Spatial locality is good in A, but it is bad in B because we access a different row in B in every iteration, so we need to load a new row into cache every time. Temporal locality in C is good because we keep accumulating into the same value, but it is bad in A because we need to reread the same values of A multiple times to compute different elements of C, and A's row could have been evicted from cache by the time we want to reread it by one of B's rows.
Meanwhile, sparse Matrix multiplication remains a open area of speeding up machine learning.
When I studied this slide earlier for the exam, I had trouble reminding myself why this was a problem.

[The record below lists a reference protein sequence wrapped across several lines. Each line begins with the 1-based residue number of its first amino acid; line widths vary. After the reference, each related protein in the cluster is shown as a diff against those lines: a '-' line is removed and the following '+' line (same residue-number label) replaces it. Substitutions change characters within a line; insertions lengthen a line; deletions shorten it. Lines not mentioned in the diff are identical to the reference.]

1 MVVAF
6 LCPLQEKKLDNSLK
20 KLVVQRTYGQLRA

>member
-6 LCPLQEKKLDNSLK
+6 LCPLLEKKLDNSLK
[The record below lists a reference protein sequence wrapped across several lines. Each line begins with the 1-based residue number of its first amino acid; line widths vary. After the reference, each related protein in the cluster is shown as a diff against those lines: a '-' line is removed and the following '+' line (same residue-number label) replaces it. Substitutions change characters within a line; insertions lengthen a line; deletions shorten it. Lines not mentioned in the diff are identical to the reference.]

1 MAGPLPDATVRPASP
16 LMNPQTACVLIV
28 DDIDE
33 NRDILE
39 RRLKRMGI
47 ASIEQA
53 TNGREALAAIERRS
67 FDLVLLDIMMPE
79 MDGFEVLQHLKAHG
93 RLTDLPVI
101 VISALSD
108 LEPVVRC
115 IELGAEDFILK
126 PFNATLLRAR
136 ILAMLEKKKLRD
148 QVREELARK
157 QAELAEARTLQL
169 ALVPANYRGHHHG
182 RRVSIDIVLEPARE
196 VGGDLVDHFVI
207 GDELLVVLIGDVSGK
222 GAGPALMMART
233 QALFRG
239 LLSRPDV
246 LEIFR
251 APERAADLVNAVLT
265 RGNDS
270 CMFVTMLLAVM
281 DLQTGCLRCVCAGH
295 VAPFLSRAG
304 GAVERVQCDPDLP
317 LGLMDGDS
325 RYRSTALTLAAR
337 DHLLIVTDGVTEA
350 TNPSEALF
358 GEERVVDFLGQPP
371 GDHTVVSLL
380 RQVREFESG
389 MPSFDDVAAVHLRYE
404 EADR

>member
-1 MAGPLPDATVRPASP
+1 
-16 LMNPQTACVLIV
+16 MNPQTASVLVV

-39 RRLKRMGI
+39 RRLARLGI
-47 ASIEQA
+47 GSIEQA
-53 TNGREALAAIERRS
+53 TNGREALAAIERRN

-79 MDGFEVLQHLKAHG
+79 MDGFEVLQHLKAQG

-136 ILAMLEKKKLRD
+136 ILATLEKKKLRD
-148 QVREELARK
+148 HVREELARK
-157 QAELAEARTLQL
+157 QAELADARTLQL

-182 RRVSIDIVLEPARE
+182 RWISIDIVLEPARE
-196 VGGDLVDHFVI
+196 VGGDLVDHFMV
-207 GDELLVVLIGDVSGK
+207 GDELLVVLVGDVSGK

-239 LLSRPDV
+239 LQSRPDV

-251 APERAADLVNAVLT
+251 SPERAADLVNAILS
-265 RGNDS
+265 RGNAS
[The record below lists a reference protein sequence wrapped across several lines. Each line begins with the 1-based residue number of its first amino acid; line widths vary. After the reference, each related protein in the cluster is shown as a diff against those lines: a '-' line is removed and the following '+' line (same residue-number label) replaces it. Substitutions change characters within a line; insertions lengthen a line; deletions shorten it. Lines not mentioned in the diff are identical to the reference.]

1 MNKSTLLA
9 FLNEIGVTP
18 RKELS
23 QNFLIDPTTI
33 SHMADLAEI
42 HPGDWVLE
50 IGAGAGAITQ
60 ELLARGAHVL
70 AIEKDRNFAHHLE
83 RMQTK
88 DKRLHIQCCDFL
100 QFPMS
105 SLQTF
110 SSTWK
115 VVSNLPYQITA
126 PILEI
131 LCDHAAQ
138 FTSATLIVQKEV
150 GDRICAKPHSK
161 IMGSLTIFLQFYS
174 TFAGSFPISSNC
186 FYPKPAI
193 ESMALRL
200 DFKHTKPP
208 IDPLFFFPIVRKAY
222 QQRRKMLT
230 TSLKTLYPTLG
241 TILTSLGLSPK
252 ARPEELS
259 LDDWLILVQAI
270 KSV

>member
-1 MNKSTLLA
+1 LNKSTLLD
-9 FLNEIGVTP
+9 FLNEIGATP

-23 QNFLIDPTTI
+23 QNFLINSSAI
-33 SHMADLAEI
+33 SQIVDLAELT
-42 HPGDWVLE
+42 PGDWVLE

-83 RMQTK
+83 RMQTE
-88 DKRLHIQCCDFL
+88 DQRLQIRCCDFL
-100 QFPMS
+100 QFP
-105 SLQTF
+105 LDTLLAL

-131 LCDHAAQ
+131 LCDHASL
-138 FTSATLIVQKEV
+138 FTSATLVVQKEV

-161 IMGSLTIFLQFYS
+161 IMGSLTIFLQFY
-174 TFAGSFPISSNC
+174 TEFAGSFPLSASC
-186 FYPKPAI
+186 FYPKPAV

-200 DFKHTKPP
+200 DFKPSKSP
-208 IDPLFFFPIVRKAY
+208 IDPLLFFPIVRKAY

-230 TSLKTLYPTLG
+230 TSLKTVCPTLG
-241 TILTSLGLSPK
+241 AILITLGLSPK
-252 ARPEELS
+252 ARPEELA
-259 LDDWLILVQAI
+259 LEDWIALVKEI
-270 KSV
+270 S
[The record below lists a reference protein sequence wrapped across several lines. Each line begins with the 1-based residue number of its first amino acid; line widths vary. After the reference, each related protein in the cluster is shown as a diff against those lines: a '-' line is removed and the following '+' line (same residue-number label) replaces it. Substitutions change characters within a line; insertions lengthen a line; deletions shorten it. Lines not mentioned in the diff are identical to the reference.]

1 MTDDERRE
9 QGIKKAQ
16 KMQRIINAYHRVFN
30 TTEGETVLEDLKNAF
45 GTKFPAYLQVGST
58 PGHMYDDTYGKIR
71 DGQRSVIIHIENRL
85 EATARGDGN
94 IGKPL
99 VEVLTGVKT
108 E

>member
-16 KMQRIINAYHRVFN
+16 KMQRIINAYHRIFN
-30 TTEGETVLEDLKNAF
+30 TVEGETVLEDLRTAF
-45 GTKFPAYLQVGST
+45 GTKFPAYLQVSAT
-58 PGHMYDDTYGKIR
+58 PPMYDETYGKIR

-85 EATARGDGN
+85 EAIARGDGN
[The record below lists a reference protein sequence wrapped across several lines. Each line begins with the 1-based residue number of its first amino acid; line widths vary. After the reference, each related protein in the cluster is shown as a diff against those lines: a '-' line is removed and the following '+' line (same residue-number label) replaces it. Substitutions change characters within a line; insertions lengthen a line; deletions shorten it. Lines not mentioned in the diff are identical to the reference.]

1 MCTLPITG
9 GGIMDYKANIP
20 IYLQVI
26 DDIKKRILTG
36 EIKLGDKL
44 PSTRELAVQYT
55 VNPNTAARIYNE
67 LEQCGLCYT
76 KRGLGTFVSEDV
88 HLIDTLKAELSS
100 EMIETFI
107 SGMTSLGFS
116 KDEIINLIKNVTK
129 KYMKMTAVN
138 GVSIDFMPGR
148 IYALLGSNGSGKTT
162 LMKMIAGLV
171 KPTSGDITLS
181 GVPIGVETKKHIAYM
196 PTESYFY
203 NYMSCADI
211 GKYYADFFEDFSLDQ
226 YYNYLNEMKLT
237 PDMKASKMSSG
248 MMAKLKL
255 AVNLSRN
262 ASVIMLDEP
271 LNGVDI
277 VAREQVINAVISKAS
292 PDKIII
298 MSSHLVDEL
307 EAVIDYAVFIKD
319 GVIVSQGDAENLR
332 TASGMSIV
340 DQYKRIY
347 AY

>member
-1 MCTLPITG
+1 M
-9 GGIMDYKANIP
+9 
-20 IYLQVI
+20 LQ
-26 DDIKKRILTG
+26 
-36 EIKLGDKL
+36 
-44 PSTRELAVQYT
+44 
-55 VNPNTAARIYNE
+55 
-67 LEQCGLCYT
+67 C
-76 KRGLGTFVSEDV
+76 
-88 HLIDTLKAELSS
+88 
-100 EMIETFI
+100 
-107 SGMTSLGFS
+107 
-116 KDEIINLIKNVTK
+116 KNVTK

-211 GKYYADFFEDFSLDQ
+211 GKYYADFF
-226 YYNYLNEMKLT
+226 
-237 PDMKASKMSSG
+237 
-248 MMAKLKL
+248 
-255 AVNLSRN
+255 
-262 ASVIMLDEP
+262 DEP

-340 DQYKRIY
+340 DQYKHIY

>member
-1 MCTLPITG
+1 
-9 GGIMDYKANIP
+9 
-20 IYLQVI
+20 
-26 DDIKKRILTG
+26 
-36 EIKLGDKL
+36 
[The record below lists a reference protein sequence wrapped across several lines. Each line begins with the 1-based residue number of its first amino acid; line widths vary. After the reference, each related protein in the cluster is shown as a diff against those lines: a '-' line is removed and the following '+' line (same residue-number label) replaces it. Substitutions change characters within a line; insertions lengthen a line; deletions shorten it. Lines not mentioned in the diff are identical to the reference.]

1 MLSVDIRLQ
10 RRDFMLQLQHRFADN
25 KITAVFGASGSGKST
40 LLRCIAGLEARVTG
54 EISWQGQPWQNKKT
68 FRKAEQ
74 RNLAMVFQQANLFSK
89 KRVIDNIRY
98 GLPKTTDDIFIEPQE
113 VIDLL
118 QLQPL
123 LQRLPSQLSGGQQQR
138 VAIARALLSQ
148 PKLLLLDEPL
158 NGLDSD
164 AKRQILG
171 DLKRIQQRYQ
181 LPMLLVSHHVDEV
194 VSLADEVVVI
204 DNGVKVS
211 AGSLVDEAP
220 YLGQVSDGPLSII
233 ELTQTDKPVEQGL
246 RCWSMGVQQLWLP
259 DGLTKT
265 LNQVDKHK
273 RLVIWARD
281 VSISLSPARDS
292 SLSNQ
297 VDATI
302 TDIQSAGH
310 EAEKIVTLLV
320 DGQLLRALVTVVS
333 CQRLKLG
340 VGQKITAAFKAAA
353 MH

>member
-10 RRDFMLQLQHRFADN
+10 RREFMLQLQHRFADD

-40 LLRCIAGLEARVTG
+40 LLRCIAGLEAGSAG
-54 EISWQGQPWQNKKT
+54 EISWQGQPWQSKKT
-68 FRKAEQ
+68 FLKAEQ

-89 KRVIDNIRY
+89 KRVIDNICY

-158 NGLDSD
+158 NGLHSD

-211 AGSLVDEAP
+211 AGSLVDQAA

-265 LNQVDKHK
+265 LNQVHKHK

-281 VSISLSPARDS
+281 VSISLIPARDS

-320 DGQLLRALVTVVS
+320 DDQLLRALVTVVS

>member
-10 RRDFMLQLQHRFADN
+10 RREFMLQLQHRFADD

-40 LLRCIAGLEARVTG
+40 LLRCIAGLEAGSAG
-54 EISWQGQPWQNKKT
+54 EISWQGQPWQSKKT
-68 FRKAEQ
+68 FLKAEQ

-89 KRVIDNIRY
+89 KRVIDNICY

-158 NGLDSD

Luckily, there was a very clear explanation in one of the 213 recitations.
The explanation is at slide 25, and on slide 26 it explains why the blocked version on the next page of this powerpoint is more cache friendly:
On top of what @huehue said, the slides mention that there may be capacity misses too.
Another more mathematical analysis of why the blocked version is better and this normal version is worse can also be seen in these slides: